A federal judge has blocked parts of a law that would effectively force Missisippi’s one remaining abortion clinic to shut down. However, the judge allowed certain restrictions of the MS legislature’s new abortion-restricitng law to remain. MS had passed a law, which went into effect July 1, that required doctors who perform abortions have admitting privileges at a local hospital. OB/GYNs at the Jackson Women’s Health Organization have applied for such privileges, but have not yet been granted them. Last week, a federal judge said the doctors need to acquire their admitting privileges but while they do so, they will not be subject to punishment for breaking the law.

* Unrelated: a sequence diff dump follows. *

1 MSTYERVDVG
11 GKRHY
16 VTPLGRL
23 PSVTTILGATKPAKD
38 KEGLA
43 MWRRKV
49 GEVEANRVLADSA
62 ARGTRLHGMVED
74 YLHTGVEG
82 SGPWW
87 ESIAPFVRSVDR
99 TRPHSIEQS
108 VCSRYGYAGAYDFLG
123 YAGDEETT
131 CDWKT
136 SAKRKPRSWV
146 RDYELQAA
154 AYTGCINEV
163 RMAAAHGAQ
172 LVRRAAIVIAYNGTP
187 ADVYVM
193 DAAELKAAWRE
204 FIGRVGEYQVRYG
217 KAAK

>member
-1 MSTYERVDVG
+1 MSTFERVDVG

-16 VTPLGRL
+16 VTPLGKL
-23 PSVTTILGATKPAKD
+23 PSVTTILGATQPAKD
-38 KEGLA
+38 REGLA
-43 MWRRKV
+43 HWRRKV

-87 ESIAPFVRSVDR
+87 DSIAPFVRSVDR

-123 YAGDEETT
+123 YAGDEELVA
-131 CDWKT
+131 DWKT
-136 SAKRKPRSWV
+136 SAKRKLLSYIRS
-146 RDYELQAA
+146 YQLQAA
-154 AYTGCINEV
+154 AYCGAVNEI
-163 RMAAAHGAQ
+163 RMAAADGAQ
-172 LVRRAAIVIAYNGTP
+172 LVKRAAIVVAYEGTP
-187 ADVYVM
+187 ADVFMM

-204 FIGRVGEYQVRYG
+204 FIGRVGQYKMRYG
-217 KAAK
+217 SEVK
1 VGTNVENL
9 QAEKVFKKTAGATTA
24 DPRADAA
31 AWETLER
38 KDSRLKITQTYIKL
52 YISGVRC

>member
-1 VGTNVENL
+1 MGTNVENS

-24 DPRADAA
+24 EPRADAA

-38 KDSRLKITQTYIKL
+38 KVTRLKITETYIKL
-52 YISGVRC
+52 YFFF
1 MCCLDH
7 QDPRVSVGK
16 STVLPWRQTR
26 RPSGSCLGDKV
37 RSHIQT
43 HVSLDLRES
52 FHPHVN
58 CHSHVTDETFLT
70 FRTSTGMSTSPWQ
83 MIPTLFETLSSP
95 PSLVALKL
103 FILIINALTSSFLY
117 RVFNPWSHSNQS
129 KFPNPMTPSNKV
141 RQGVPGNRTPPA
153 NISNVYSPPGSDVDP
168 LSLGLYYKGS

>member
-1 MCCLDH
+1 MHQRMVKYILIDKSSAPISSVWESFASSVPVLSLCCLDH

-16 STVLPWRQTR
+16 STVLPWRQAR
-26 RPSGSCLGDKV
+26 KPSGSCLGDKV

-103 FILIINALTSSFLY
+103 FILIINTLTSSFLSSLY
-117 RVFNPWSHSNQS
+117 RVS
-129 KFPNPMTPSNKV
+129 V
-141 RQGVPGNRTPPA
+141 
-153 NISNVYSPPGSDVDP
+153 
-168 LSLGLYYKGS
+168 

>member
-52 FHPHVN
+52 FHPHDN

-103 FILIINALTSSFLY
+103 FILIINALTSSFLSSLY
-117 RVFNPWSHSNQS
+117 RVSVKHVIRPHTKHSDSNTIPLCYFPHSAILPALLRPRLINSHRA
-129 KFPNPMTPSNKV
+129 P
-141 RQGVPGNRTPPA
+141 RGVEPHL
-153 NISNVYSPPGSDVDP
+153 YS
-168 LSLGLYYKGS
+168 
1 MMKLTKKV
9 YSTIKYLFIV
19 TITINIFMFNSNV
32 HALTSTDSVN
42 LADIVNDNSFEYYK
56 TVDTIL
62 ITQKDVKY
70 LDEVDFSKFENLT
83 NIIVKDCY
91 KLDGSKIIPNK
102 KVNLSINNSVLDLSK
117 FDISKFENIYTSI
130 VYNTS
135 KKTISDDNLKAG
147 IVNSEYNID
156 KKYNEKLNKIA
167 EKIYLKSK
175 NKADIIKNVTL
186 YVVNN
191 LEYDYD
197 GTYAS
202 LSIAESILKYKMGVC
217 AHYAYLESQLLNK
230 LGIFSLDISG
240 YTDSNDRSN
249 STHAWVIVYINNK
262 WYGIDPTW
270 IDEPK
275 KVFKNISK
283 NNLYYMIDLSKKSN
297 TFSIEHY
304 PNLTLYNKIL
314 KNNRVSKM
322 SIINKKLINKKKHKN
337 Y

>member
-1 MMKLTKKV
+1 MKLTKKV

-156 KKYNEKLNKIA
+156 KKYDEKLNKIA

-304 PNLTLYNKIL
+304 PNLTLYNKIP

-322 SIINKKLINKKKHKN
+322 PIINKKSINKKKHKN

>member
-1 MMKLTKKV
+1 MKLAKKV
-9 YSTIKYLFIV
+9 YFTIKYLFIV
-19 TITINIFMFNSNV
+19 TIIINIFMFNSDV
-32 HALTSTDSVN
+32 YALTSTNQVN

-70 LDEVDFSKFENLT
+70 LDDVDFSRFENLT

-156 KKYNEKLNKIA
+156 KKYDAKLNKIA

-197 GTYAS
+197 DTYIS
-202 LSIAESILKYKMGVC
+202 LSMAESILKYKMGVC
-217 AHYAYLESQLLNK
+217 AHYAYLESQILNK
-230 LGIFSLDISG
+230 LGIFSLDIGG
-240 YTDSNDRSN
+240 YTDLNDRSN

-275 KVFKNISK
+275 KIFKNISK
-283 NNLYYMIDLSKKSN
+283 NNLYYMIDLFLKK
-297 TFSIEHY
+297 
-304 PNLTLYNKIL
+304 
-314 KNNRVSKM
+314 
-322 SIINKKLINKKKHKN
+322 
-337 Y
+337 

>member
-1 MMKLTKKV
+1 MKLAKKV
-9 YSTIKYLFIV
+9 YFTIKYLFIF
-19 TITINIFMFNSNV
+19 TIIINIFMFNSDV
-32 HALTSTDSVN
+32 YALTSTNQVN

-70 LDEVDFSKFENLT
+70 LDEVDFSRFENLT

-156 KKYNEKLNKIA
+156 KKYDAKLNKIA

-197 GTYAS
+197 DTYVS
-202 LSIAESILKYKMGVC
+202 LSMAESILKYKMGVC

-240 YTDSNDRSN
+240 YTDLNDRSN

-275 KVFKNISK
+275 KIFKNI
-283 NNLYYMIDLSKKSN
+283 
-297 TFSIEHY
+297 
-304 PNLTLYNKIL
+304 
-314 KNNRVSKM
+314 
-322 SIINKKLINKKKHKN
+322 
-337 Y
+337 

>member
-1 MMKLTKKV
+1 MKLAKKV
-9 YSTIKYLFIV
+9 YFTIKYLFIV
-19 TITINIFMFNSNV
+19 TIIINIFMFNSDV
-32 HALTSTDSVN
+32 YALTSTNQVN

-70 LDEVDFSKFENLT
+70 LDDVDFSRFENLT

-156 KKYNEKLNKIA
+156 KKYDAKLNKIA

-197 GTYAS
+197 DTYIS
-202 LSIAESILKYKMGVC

The larger issue at hand, The New York Times reports, is whether the new law is fundamentally attempting to stop abortions in MS altogether. The clinic is arguing that’s what the law intends; supporters of the law claim they are only trying to make abortion safer, although there is no evidence to suggest that admitting privileges at a local hospital are truly necessary. (Ironic, since criminalizing abortion only forces it to go underground, which is certainly less safe.) In his order on Friday, the federal judge decided last week he has to give the Jackson Women’s Health Organization the opportunity to comply with the law by following through with the administrative process before he can assess.
For now, the clinic will continue to operate under the temporary restraining order enacted at the start of the month. I’ll continue to watch this story with great interest.